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Sura 58
Aya 1

Chapter 58

The Pleaderal-Mujādilah ( المجادلة )

22 verses • revealed at Medinan

»The surah that mentions the complaint of Khawlah bint Thaʿlabah to the Prophet as The Pleader for dignity of women against the abominable practice whereby husbands estranged their wives from intimacy on false pretext. It takes its name from the phrase “pleads with you” (tujādiluka) mentioned in verse 1. The surah disallows a specific pagan divorce practice. It goes on to state that those who oppose God and His messenger, who secretly ally themselves with Satan, who lie in their oaths and make intrigues against the Prophet, will be defeated and suffer humiliation both in this world and in the next (verse 5 and verse 20), while those on God’s side will triumph (verse 22).«

The surah is also known as She Who Argued, She Who Pleaded, The Disputant, The Dispute, The Disputer, The Disputing Woman, The Pleading Woman, The Woman Who Pleads

بِسمِ اللَّهِ الرَّحمٰنِ الرَّحيمِ

Yusuf Ali: In the name of God, Most Gracious, Most Merciful.

قَد سَمِعَ اللَّهُ قَولَ الَّتي تُجادِلُكَ في زَوجِها وَتَشتَكي إِلَى اللَّهِ وَاللَّهُ يَسمَعُ تَحاوُرَكُما ۚ إِنَّ اللَّهَ سَميعٌ بَصيرٌ

Yusuf Ali

God has indeed heard (and accepted) the statement of the woman who pleads1 with thee concerning her husband and carries her complaint (in prayer) to God. and God (always) hears the arguments between both2sides among you: for God hears and sees (all things).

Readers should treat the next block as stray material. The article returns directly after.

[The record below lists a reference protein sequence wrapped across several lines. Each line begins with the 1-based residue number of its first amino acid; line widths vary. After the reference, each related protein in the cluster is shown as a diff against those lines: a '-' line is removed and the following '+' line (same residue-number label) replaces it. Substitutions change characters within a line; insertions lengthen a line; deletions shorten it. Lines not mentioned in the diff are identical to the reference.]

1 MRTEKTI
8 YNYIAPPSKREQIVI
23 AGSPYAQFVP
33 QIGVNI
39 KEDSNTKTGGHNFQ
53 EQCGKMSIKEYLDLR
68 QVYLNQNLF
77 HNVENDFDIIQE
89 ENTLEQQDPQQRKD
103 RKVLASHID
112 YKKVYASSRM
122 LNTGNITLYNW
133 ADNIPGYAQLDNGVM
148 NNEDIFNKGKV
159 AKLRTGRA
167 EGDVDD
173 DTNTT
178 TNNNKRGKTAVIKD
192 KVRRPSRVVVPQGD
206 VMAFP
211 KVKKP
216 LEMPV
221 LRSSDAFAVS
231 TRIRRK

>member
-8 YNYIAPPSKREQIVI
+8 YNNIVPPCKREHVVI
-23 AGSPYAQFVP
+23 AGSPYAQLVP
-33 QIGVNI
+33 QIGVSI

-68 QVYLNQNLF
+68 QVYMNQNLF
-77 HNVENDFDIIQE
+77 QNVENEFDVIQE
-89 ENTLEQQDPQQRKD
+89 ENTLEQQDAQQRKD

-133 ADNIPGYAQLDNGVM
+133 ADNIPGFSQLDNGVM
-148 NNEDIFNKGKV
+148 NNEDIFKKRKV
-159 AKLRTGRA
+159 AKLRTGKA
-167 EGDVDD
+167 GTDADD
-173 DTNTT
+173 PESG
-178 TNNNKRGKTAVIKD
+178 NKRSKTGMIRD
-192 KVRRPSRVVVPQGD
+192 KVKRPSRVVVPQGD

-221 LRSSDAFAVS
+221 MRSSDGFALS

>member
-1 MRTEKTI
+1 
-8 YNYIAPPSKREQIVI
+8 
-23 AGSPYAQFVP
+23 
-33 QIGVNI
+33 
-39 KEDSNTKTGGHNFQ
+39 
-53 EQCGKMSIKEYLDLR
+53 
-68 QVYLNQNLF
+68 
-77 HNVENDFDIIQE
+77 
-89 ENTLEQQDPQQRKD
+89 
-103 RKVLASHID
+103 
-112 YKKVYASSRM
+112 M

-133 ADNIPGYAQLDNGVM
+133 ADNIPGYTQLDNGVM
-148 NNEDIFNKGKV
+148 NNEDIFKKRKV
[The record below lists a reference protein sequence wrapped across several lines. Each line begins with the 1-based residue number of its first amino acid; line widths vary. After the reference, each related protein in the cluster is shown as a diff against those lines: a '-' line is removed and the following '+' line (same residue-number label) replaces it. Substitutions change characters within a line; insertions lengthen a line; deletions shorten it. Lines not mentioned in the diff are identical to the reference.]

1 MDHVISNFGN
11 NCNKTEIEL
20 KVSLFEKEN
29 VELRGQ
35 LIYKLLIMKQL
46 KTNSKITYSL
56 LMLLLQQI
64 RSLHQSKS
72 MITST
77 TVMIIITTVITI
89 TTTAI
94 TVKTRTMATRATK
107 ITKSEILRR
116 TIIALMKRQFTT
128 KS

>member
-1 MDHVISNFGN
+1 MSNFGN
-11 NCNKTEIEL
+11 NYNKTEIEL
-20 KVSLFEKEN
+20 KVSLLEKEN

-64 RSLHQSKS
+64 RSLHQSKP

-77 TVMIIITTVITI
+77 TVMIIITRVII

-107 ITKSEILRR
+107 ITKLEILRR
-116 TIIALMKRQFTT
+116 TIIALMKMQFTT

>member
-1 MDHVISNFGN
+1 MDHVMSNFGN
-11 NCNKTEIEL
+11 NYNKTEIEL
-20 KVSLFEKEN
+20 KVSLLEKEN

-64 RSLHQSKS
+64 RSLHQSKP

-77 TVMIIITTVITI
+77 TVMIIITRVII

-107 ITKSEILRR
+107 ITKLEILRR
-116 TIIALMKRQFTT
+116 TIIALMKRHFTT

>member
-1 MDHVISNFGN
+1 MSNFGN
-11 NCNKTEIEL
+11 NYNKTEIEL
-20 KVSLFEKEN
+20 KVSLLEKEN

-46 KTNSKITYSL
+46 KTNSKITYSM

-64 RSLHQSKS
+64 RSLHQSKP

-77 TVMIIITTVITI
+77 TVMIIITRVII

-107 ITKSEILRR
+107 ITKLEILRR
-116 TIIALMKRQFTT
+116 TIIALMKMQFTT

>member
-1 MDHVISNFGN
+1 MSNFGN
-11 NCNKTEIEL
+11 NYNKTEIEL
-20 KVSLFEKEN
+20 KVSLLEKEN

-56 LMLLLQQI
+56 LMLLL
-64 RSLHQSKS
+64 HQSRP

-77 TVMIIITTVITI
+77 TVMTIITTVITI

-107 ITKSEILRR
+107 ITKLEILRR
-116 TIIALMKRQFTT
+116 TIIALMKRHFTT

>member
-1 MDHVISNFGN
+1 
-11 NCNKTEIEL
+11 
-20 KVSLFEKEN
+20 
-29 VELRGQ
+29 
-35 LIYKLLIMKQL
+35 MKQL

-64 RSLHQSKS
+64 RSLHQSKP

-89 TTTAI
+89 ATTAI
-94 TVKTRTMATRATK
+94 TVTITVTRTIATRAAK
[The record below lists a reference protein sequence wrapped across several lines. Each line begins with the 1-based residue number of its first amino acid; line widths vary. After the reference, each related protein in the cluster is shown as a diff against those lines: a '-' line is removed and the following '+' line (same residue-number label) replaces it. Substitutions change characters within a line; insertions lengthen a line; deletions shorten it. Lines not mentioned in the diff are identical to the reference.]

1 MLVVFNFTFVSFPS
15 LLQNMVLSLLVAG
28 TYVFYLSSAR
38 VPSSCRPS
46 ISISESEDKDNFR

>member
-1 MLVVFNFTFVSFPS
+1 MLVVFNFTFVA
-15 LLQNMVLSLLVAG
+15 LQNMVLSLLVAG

• The immediate occasion was what happened to Khawlah bint Tha'labah, wife of Aws son of Samit. Though in Islam, he divorced her by an old Pagan custom: the formula was known as Ẓihār, and consisted of the words “Thou art to me as the back of my mother”. This was held by Pagan custom to imply a divorce and freed the husband from any responsibility for conjugal duties, but did not leave the wife free to leave the husband’s home, or to contract a second marriage. Such a custom was in any case degrading to a woman. It was particularly hard on Khawlah, for she loved her husband and pleaded that she had little children who she had no resources herself to support and whom under Ẓihār her husband was not bound to support. She urged her plea to the Prophet and in prayer to God. Her just plea was accepted, and this iniquitous custom, based on false words, was abolished. See also n. 3670 to 33:4.
  • For He is a just God, and will not allow human customs or pretences to trample on the just rights of the weakest of His creatures.